Proboscidea althaeifolia

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Proboscidea althaeifolia
Proboscidea althaeifolia MHNT.jpg
Two views of the same capsule of P. althaeifolia
Scientific classification
Kingdom: Plantae
(unranked): Angiosperms
(unranked): Eudicots
(unranked): Asterids
Order: Lamiales
Family: Martyniaceae
Genus: Proboscidea
Species: P. althaeifolia
Binomial name
Proboscidea althaeifolia
(Benth.) Decne.
Seeds MHNT

Proboscidea althaeifolia is a species of flowering plant in the family Martyniaceae known by the common names desert unicorn-plant[1] and yellow-flowered devil's claw. It is native to the desert southwest of the United States, where it grows in sandy habitat and blooms during the hot summer. This is a perennial herb growing from a thick, tuberlike yellow root. The stem is decumbent, creeping along the ground. The shiny leaves have rounded, oval, or roughly triangular blades up to 7 centimeters long which are deeply lobed and wavy along the edges. The inflorescence is an array of many showy, fragrant, bell-shaped flowers with five lobes flaring several centimeters wide. The flower is yellow to orange or apricot with an intricate pattern of speckles and streaks, its lower lobe lined with a nectar guide. The fruit is a large seed pod many centimeters long, a cylindrical body tapering into a very long, thin, curving tail. As the fruit dries the tail cracks open and splits into two hooked, claw-like halves. These hard, dry fruits were used as tools by local Native Americans.[2]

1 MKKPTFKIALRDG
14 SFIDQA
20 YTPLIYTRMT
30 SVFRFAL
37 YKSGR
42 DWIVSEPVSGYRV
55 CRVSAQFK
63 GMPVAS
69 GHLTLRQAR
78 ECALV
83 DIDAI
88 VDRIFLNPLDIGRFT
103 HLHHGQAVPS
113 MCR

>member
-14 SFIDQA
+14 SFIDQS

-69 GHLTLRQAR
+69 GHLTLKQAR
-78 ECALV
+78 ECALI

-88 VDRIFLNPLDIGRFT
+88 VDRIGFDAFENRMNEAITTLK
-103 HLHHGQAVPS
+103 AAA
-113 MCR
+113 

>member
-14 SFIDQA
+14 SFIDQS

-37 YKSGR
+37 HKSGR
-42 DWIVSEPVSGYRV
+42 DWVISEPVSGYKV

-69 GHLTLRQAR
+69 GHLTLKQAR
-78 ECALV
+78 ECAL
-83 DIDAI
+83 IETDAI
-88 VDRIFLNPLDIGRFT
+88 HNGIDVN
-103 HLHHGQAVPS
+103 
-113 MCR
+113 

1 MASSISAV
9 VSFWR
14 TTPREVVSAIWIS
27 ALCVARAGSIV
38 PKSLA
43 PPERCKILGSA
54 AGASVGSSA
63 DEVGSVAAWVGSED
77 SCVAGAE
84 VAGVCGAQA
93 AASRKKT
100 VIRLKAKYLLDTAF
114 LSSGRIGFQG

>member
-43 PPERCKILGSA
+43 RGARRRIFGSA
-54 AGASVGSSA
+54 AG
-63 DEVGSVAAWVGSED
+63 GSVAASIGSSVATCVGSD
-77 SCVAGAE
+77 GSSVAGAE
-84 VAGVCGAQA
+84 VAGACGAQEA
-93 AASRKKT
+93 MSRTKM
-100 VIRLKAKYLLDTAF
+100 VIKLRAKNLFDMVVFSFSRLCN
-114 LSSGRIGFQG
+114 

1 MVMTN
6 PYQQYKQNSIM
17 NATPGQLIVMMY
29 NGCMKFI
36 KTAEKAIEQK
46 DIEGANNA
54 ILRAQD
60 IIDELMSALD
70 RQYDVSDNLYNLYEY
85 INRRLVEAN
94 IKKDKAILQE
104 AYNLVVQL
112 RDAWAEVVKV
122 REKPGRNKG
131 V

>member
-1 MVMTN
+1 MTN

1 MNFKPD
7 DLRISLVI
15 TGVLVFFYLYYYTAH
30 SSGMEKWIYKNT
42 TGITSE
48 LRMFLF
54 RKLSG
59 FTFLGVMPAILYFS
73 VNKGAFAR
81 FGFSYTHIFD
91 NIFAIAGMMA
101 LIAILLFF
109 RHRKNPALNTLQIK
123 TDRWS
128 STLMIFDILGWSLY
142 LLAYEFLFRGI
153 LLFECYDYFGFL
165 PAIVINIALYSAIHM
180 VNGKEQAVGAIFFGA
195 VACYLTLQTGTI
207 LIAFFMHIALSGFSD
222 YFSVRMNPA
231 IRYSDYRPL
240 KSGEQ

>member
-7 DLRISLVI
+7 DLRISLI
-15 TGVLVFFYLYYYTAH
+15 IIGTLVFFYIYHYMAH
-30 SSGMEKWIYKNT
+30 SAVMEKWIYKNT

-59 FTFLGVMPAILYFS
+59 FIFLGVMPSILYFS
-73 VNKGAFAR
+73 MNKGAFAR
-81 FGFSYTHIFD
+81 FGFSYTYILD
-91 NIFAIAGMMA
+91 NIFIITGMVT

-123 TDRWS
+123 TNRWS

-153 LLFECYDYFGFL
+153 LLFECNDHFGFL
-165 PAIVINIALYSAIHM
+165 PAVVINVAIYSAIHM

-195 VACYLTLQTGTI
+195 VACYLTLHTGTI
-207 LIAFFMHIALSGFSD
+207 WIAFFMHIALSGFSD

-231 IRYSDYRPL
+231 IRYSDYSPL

1. ^ "Proboscidea althaeifolia". Natural Resources Conservation Service PLANTS Database. USDA. Retrieved 14 October 2015. 
  2. ^ Ethnobotany

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